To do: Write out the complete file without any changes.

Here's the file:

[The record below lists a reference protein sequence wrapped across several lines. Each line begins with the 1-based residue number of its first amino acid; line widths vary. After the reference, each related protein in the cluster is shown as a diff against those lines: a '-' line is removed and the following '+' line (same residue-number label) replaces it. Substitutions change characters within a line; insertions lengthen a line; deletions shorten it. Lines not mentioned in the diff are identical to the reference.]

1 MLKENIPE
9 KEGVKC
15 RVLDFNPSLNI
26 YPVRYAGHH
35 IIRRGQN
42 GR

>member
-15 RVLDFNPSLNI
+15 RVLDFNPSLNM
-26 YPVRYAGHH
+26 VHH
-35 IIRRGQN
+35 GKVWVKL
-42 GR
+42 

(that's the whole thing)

[The record below lists a reference protein sequence wrapped across several lines. Each line begins with the 1-based residue number of its first amino acid; line widths vary. After the reference, each related protein in the cluster is shown as a diff against those lines: a '-' line is removed and the following '+' line (same residue-number label) replaces it. Substitutions change characters within a line; insertions lengthen a line; deletions shorten it. Lines not mentioned in the diff are identical to the reference.]

1 MLKENIPE
9 KEGVKC
15 RVLDFNPSLNI
26 YPVRYAGHH
35 IIRRGQN
42 GR

>member
-15 RVLDFNPSLNI
+15 RVLDFNPSLNM
-26 YPVRYAGHH
+26 VHH
-35 IIRRGQN
+35 GKVWVKL
-42 GR
+42 